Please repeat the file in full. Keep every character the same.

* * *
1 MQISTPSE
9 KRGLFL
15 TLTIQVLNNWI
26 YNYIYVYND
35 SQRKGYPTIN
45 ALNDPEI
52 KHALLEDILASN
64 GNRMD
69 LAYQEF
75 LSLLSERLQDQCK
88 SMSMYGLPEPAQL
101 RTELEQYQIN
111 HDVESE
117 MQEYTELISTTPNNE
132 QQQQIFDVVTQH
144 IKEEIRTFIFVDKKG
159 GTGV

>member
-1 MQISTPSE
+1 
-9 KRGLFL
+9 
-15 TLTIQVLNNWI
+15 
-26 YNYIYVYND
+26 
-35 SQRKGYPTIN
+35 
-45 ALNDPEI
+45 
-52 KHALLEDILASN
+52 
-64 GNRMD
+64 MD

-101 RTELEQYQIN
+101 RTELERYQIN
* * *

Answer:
1 MQISTPSE
9 KRGLFL
15 TLTIQVLNNWI
26 YNYIYVYND
35 SQRKGYPTIN
45 ALNDPEI
52 KHALLEDILASN
64 GNRMD
69 LAYQEF
75 LSLLSERLQDQCK
88 SMSMYGLPEPAQL
101 RTELEQYQIN
111 HDVESE
117 MQEYTELISTTPNNE
132 QQQQIFDVVTQH
144 IKEEIRTFIFVDKKG
159 GTGV

>member
-1 MQISTPSE
+1 
-9 KRGLFL
+9 
-15 TLTIQVLNNWI
+15 
-26 YNYIYVYND
+26 
-35 SQRKGYPTIN
+35 
-45 ALNDPEI
+45 
-52 KHALLEDILASN
+52 
-64 GNRMD
+64 MD

-101 RTELEQYQIN
+101 RTELERYQIN